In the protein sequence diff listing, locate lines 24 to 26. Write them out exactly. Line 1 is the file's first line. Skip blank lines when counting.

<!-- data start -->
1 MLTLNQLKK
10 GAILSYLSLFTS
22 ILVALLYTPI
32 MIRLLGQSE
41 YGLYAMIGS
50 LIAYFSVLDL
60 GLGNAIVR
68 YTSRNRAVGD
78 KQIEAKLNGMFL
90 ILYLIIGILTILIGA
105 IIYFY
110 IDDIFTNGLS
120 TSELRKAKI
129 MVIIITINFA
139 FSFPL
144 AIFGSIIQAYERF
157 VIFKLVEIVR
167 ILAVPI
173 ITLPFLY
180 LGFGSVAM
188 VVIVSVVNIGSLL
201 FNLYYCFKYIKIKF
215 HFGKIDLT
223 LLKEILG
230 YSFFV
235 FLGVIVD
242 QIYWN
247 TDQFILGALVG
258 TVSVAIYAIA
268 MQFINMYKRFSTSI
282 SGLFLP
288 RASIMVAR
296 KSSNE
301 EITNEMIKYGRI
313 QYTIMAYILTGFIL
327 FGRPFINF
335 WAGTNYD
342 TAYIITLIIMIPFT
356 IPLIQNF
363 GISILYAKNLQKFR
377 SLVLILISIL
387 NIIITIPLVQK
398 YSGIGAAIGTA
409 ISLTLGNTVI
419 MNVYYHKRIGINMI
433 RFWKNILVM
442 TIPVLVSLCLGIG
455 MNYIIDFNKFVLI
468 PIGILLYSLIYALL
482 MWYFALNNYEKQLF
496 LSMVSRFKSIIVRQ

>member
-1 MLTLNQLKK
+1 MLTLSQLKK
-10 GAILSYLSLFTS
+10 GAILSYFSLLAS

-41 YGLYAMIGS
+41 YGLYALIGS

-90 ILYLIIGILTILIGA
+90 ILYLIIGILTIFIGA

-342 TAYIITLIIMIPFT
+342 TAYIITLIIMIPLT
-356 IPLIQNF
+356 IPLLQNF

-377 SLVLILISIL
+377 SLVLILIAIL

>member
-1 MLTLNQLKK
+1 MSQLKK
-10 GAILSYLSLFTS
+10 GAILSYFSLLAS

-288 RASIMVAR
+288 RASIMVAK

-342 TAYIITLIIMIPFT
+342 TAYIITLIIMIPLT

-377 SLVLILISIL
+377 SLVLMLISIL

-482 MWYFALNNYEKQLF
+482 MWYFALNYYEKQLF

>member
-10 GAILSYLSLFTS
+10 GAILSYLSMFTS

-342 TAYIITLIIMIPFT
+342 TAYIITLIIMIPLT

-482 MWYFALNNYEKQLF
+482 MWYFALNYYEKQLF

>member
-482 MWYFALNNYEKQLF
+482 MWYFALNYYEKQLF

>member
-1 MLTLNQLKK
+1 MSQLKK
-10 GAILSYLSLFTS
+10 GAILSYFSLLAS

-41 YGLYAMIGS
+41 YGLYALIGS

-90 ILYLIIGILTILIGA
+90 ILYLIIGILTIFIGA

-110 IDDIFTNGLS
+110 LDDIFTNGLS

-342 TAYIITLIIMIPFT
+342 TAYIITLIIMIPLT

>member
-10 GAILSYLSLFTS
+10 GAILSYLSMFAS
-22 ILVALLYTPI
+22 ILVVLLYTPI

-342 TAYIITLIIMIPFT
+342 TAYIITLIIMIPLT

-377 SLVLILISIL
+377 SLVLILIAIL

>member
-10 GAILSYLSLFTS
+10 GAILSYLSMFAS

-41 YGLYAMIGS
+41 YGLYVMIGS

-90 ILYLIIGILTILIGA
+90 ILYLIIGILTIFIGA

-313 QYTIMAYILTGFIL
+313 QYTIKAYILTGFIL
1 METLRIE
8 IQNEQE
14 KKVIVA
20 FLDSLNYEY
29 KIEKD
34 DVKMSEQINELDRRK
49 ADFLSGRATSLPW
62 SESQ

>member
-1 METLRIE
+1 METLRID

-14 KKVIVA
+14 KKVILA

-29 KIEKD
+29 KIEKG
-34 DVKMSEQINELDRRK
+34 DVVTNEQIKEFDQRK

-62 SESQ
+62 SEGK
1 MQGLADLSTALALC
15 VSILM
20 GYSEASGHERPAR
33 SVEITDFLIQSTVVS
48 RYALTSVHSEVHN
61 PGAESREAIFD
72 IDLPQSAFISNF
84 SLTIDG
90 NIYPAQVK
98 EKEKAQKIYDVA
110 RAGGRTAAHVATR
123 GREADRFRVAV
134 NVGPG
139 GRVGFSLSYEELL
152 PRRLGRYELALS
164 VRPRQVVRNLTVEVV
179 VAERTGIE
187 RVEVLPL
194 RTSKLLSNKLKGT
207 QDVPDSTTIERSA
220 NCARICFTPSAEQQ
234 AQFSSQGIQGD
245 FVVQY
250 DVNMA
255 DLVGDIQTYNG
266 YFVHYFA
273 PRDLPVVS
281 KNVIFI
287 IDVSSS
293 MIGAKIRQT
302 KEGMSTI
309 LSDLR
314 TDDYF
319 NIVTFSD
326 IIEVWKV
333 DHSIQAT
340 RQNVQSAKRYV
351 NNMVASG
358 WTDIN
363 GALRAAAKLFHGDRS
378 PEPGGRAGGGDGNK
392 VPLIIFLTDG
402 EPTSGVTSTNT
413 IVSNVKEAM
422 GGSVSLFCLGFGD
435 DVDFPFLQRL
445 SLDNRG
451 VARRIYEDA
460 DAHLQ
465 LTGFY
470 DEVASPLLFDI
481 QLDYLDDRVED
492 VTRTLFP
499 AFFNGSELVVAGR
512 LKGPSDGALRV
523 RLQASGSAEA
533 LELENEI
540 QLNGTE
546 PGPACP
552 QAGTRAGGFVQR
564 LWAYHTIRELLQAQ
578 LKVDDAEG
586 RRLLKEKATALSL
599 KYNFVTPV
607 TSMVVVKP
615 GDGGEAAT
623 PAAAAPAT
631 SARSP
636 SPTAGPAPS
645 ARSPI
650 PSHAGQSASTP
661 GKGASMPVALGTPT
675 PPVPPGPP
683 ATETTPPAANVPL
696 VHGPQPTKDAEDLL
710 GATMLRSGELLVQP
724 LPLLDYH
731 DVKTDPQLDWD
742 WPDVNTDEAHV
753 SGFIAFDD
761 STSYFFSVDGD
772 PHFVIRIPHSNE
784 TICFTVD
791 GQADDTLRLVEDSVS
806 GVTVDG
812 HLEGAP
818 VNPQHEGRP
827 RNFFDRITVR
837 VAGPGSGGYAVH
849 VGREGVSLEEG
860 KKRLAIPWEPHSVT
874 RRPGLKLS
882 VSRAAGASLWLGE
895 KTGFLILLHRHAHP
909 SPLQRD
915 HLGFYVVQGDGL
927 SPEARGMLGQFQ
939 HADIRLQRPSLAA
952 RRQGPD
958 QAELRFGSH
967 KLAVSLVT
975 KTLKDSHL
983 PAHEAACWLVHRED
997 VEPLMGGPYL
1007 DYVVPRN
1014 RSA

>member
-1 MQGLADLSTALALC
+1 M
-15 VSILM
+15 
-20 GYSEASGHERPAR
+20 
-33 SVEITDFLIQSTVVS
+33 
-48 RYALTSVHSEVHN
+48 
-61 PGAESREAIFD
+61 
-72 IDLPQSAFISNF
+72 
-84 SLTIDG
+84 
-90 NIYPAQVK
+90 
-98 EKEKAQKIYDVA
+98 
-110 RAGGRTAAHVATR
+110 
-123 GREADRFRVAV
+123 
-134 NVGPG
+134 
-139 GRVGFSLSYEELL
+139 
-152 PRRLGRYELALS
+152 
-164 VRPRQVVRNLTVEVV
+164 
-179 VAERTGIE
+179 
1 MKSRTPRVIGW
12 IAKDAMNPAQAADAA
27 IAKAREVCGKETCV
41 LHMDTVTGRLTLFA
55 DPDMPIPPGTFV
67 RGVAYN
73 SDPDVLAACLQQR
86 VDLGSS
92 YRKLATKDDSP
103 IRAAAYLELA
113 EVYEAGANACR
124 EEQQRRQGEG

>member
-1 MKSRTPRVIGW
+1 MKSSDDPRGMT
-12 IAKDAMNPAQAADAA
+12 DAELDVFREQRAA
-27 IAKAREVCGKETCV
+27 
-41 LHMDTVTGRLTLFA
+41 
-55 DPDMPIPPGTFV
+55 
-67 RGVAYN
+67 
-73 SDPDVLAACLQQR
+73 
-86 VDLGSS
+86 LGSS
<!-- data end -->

223 LLKEILG
230 YSFFV
235 FLGVIVD